Figure Lengend Snippet: Pyocyanin was identified from the greenish colour of the P. aeruginosa culture supernatant after 36 h incubation at 37°C. P. aeruginosa bacteria (1.5 × 10 5 CFU/well) ATCC 10145 ( a ); clinical isolate ( b ). Royal jelly 12.5% (A); 6.25% (B); 3,125% (C); 1.56% (D); 0.78% (E); 0.39% (F); 0.19% (G); 0.098% (H); 0% (I); No treatment (J).

    Article Snippet: One-way ANOVA showed a significant difference in the percentage of growth inhibition inP. aeruginosa ATCC® 10145™ (p = 0.000) andP. aeruginosa clinical isolate (p = 0.000) between royal jelly treatment groups and negative control.

    Techniques: Incubation

    Scanning electron micrograph of P. aeruginosa biofilm showed the formation of specific bacterial colonies on the adhesion surface with extensions indicating bacterial motility in the group exposed to royal jelly 6.25% ( A ), complete coverage of the adhesion surface by the bacterial biofilm mass in the treatment group with royal jelly 12.5% ( B ). Adhesion surface was free from bacterial biofilm in the bacterial group treated with 25% royal jelly ( C ). Figure D shows the biofilm architecture of the 6.25% royal jelly group, and E is that of the 12.5% royal jelly group at a magnification of x5000. The negative control group showed evenly distributed bacterial colonies on the adhesion surface ( F ), while the positive control group (chlorhexidine) showed complete inhibition of biofilm formation ( G ). Overall, the SEM results presented the highest increase in biofilm mass formation by 12.5% royal jelly. ATCC 10145 strain

    Journal: F1000Research

    Article Title: Enhancement of pyocyanin production by subinhibitory concentration of royal jelly inPseudomonas aeruginosa

    doi: 10.12688/f1000research.27915.2

    Figure Lengend Snippet: Scanning electron micrograph of P. aeruginosa biofilm showed the formation of specific bacterial colonies on the adhesion surface with extensions indicating bacterial motility in the group exposed to royal jelly 6.25% ( A ), complete coverage of the adhesion surface by the bacterial biofilm mass in the treatment group with royal jelly 12.5% ( B ). Adhesion surface was free from bacterial biofilm in the bacterial group treated with 25% royal jelly ( C ). Figure D shows the biofilm architecture of the 6.25% royal jelly group, and E is that of the 12.5% royal jelly group at a magnification of x5000. The negative control group showed evenly distributed bacterial colonies on the adhesion surface ( F ), while the positive control group (chlorhexidine) showed complete inhibition of biofilm formation ( G ). Overall, the SEM results presented the highest increase in biofilm mass formation by 12.5% royal jelly. ATCC 10145 strain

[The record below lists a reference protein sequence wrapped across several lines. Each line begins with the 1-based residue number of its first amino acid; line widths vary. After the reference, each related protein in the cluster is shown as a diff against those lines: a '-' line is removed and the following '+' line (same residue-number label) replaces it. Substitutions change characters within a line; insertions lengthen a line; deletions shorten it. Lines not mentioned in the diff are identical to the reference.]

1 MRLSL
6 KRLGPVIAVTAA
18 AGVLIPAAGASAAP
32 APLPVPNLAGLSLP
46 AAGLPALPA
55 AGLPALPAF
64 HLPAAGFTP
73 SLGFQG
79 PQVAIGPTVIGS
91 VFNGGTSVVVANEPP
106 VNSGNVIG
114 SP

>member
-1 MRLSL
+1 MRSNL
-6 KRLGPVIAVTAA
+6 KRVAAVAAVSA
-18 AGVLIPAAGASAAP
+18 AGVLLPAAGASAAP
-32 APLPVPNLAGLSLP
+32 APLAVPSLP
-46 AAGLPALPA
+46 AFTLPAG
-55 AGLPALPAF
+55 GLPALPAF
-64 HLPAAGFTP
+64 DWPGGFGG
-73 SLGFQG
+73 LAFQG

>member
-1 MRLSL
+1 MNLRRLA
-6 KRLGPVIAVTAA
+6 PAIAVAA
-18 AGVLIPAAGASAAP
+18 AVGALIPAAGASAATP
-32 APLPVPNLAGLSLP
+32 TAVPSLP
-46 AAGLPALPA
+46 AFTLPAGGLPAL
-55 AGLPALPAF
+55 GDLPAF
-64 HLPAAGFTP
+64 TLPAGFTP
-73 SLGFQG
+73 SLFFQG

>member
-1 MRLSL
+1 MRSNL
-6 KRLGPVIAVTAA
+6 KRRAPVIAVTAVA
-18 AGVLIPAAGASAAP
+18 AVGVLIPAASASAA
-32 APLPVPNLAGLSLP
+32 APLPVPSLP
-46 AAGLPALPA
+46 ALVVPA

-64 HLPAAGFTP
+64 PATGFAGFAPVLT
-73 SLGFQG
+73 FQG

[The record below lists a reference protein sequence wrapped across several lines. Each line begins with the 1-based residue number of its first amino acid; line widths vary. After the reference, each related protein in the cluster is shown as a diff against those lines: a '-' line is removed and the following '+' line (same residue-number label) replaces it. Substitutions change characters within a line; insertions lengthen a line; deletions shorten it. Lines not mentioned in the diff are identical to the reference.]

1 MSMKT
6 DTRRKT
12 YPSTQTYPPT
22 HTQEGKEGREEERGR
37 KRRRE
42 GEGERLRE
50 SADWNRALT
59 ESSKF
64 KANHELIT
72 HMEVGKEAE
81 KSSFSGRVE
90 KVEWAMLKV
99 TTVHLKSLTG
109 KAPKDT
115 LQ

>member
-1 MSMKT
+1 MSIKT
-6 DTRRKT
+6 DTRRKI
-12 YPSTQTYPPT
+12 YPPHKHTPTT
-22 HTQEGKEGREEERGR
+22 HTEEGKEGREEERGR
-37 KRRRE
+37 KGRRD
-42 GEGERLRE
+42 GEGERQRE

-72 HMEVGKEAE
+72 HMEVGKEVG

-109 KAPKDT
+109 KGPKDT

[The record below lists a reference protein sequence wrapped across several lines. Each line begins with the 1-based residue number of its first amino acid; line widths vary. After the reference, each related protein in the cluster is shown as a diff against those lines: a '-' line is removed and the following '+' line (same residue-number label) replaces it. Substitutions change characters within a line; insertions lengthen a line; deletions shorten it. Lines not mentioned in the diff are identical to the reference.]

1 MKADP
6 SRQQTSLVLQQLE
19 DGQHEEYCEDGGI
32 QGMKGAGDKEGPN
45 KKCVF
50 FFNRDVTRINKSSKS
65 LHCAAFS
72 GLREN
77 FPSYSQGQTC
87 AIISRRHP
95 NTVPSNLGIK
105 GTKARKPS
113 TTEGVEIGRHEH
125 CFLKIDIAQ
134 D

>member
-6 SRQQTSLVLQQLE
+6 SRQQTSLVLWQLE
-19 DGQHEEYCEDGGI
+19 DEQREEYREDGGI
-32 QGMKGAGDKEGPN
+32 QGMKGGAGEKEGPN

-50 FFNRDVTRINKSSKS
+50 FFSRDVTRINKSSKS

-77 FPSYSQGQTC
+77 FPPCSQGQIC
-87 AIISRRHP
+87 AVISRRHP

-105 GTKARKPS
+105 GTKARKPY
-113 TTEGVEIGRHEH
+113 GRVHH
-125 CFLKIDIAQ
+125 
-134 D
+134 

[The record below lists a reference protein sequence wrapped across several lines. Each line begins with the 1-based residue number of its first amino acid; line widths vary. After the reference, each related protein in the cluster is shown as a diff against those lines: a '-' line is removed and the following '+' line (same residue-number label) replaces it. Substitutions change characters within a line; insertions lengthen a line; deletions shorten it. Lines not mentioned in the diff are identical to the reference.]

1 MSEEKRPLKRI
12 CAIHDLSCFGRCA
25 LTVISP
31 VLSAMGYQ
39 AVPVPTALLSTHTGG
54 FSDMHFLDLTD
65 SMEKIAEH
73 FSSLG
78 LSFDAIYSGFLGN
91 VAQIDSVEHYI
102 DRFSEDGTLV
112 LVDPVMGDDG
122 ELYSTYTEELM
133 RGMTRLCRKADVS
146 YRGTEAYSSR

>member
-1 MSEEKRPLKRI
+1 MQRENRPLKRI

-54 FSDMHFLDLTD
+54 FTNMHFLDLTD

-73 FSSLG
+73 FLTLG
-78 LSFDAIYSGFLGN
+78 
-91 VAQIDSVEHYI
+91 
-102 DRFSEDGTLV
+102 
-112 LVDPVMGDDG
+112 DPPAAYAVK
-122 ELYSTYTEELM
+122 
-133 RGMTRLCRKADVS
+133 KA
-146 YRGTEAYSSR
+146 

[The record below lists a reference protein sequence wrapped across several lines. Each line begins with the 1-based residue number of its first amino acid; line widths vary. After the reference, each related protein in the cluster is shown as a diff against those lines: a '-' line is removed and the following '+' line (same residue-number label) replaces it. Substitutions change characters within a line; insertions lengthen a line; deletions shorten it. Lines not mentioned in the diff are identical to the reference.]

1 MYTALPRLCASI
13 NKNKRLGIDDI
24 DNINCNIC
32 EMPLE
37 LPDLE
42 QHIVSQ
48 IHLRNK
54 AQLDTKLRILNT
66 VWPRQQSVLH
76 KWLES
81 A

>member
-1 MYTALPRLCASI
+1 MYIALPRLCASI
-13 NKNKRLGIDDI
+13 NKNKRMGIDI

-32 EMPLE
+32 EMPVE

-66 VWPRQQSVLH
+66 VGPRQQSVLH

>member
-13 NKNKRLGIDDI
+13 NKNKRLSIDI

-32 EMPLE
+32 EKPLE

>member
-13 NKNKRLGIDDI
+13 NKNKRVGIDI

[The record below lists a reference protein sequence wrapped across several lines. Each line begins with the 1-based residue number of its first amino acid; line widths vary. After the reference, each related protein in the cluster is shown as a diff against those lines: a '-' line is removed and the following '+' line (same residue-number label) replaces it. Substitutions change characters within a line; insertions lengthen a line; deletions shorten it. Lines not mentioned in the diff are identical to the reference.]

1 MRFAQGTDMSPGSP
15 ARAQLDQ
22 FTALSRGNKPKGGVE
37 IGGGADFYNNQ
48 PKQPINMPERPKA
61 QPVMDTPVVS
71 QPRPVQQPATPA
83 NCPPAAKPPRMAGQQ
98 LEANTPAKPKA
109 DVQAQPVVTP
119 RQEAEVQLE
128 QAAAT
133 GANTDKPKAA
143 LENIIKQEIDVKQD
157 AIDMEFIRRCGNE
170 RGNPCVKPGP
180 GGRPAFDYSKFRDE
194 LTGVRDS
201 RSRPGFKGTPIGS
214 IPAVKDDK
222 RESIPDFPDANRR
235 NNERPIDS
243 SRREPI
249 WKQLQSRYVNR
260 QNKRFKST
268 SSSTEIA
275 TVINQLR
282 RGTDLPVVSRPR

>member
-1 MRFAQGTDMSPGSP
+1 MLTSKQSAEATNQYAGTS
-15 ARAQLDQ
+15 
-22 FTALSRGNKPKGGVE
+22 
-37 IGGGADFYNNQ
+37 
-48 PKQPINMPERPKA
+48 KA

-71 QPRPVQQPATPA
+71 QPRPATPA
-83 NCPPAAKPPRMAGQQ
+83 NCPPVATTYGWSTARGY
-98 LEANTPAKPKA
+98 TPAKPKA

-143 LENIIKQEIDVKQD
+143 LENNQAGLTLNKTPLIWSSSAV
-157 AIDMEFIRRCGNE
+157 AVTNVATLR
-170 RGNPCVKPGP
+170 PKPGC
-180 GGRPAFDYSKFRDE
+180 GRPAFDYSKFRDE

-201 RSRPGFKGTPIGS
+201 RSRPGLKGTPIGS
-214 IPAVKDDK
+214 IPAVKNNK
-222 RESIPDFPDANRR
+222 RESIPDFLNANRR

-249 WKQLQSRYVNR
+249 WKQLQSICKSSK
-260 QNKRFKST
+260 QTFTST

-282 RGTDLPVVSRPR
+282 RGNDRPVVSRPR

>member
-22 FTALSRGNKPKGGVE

Article Snippet: One-way ANOVA showed a significant difference in the percentage of growth inhibition inP. aeruginosa ATCC® 10145™ (p = 0.000) andP. aeruginosa clinical isolate (p = 0.000) between royal jelly treatment groups and negative control.

    Techniques: Negative Control, Positive Control, Inhibition

    Membrane damage in P. aeruginosa ATCC 10145 and S. thermophilus DSM 20617 T exposed to surfactin. Flow cytometry density diagrams show the SYBR Green I vs PI fluorescence of cells exposed to promysalin or chlorhexidine or both the molecules. Viable cells are gated in G1, viable cells with slightly damaged cell membrane are gated in G2. Dead cells with damaged membrane are gated in G3. The transition of cell population from gate G1 to gate G3 is related to the entity of cell membrane damage. ( a ) S. thermophilus incubated 60 min at 37 °C in presence of DMSO. ( b ) S. thermophilus incubated 60 min at 37 °C in presence of surfactin (200 µg/ml). ( C ) P. aeruginosa cells incubated 60 min at 37 °C in presence of DMSO. ( d ) P. aeruginosa cells incubated 60 min at 37 °C in presence of surfactin (200 µg/ml). DMSO was added to cell suspension in the same amount which was present in the surfactin solution.

    Journal: Scientific Reports

    Article Title: Promysalin is a salicylate-containing antimicrobial with a cell-membrane-disrupting mechanism of action on Gram-positive bacteria

    doi: 10.1038/s41598-017-07567-0

    Figure Lengend Snippet: Membrane damage in P. aeruginosa ATCC 10145 and S. thermophilus DSM 20617 T exposed to surfactin. Flow cytometry density diagrams show the SYBR Green I vs PI fluorescence of cells exposed to promysalin or chlorhexidine or both the molecules. Viable cells are gated in G1, viable cells with slightly damaged cell membrane are gated in G2. Dead cells with damaged membrane are gated in G3. The transition of cell population from gate G1 to gate G3 is related to the entity of cell membrane damage. ( a ) S. thermophilus incubated 60 min at 37 °C in presence of DMSO. ( b ) S. thermophilus incubated 60 min at 37 °C in presence of surfactin (200 µg/ml). ( C ) P. aeruginosa cells incubated 60 min at 37 °C in presence of DMSO. ( d ) P. aeruginosa cells incubated 60 min at 37 °C in presence of surfactin (200 µg/ml). DMSO was added to cell suspension in the same amount which was present in the surfactin solution.